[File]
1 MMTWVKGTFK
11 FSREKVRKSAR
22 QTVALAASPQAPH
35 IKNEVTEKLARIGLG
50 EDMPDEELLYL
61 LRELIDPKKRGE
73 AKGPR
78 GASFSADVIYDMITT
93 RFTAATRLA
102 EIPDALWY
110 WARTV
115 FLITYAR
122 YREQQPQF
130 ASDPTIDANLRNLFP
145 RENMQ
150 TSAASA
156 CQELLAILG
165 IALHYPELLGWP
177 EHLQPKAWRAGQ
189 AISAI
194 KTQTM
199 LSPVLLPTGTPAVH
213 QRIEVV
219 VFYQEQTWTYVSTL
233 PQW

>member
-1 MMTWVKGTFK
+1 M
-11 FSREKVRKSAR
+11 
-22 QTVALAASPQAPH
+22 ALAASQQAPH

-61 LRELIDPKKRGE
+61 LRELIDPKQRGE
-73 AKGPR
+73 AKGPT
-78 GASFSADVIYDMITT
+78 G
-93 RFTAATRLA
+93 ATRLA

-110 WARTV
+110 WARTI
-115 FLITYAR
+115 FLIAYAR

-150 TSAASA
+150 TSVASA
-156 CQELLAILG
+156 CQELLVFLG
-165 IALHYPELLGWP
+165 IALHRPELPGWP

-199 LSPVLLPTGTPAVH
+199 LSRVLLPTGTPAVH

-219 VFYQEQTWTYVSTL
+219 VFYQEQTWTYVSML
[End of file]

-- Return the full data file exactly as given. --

1 MMTWVKGTFK
11 FSREKVRKSAR
22 QTVALAASPQAPH
35 IKNEVTEKLARIGLG
50 EDMPDEELLYL
61 LRELIDPKKRGE
73 AKGPR
78 GASFSADVIYDMITT
93 RFTAATRLA
102 EIPDALWY
110 WARTV
115 FLITYAR
122 YREQQPQF
130 ASDPTIDANLRNLFP
145 RENMQ
150 TSAASA
156 CQELLAILG
165 IALHYPELLGWP
177 EHLQPKAWRAGQ
189 AISAI
194 KTQTM
199 LSPVLLPTGTPAVH
213 QRIEVV
219 VFYQEQTWTYVSTL
233 PQW

>member
-1 MMTWVKGTFK
+1 M
-11 FSREKVRKSAR
+11 
-22 QTVALAASPQAPH
+22 ALAASQQAPH

-61 LRELIDPKKRGE
+61 LRELIDPKQRGE
-73 AKGPR
+73 AKGPT
-78 GASFSADVIYDMITT
+78 G
-93 RFTAATRLA
+93 ATRLA

-110 WARTV
+110 WARTI
-115 FLITYAR
+115 FLIAYAR

-150 TSAASA
+150 TSVASA
-156 CQELLAILG
+156 CQELLVFLG
-165 IALHYPELLGWP
+165 IALHRPELPGWP

-199 LSPVLLPTGTPAVH
+199 LSRVLLPTGTPAVH

-219 VFYQEQTWTYVSTL
+219 VFYQEQTWTYVSML